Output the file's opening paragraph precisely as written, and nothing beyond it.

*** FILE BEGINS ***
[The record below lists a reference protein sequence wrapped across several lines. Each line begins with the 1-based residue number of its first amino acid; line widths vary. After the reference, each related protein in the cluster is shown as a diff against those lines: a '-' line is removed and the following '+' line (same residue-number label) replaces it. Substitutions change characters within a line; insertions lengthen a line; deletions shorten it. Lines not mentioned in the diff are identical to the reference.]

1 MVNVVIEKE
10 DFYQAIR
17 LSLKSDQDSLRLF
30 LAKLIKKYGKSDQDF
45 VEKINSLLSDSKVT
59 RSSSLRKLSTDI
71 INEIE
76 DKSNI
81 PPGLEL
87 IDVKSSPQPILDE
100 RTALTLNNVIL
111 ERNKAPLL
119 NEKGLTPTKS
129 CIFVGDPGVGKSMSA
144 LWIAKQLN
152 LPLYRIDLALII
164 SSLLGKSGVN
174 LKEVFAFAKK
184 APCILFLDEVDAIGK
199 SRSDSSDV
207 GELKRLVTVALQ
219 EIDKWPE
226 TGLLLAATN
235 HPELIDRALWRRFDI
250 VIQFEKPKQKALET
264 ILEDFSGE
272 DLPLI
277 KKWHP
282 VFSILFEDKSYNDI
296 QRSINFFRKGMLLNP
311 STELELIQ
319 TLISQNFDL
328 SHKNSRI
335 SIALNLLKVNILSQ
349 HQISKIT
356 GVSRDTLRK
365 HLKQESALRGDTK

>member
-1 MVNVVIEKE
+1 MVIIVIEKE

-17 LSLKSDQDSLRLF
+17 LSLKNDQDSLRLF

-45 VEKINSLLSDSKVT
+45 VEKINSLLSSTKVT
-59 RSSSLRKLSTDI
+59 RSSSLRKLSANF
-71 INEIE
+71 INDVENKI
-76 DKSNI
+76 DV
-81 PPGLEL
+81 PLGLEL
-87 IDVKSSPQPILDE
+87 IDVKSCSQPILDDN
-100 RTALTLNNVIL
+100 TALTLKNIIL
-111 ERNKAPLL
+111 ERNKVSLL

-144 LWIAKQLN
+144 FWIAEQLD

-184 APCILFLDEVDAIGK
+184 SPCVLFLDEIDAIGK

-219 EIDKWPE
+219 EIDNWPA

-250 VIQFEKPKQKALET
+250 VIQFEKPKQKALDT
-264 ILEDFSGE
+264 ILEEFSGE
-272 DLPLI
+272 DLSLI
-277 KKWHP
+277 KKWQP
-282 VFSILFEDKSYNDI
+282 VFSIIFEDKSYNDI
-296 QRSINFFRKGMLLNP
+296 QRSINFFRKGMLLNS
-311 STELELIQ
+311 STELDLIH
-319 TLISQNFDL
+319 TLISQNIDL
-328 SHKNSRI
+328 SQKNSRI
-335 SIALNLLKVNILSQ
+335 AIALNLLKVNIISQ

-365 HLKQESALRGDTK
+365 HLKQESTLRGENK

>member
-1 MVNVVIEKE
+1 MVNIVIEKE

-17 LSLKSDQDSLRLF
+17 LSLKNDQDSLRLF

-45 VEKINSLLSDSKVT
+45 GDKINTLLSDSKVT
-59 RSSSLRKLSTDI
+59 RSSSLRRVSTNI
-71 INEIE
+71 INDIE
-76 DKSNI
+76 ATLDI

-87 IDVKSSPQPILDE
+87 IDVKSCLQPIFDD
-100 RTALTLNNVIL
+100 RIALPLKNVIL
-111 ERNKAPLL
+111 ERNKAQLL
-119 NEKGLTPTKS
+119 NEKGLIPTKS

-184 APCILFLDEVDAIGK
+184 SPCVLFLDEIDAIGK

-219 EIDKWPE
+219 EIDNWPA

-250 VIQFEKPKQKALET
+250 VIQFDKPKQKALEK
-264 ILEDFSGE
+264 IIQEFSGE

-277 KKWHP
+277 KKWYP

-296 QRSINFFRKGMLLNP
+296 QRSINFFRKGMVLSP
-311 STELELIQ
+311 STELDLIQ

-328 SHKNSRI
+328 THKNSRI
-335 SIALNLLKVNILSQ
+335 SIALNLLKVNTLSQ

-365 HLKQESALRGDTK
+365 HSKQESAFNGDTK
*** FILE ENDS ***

[The record below lists a reference protein sequence wrapped across several lines. Each line begins with the 1-based residue number of its first amino acid; line widths vary. After the reference, each related protein in the cluster is shown as a diff against those lines: a '-' line is removed and the following '+' line (same residue-number label) replaces it. Substitutions change characters within a line; insertions lengthen a line; deletions shorten it. Lines not mentioned in the diff are identical to the reference.]